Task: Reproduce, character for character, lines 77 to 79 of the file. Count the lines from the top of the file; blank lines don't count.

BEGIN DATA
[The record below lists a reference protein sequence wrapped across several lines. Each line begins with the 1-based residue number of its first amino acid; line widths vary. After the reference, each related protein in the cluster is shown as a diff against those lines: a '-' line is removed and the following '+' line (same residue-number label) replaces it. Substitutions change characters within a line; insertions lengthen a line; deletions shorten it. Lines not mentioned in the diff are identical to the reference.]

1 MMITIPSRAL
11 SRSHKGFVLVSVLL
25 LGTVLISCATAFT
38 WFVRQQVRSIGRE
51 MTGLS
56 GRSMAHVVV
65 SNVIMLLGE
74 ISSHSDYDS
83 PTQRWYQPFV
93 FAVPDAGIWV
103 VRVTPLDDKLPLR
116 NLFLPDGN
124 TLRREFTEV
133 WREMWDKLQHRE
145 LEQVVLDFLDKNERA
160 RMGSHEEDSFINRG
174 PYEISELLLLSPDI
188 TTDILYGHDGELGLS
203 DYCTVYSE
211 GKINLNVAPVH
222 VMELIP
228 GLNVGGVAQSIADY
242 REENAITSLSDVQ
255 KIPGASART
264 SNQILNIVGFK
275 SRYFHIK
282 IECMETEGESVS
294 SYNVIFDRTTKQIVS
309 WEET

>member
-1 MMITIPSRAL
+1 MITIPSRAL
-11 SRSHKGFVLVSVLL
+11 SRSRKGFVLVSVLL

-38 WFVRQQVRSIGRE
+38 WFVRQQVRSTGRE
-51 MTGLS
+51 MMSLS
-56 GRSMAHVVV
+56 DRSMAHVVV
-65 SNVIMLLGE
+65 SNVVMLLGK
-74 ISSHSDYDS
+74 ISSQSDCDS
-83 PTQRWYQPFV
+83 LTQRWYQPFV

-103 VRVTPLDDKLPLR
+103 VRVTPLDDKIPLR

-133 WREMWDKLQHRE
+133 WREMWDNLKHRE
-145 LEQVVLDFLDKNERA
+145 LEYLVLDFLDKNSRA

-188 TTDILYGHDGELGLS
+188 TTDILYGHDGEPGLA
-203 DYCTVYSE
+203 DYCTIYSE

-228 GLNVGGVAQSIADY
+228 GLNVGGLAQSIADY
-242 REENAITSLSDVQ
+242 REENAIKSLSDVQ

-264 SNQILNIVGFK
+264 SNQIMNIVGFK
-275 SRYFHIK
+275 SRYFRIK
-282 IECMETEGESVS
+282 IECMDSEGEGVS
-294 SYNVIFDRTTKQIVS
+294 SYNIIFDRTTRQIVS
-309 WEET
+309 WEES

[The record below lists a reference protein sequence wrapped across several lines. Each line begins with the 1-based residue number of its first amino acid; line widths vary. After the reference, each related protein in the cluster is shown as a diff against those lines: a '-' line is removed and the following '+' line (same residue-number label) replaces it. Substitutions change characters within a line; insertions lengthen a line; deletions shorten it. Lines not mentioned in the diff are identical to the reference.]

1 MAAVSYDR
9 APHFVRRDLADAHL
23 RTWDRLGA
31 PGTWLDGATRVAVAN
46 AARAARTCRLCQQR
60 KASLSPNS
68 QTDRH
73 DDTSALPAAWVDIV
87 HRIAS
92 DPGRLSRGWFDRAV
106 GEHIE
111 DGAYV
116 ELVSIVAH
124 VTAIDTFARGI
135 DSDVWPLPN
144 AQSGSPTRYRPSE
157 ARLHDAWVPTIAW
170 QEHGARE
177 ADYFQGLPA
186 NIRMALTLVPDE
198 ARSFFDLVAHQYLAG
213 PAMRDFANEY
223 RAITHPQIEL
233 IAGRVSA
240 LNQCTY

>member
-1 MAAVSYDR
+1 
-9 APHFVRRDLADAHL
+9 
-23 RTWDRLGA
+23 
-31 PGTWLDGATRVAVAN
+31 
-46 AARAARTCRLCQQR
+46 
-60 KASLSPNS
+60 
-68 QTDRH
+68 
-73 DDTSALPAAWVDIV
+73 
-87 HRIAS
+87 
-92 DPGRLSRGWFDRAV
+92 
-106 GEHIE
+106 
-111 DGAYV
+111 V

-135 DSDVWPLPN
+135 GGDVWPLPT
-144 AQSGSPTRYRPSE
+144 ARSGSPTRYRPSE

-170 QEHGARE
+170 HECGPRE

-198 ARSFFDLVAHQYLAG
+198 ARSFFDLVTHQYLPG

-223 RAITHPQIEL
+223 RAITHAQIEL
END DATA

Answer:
46 AARAARTCRLCQQR
60 KASLSPNS
68 QTDRH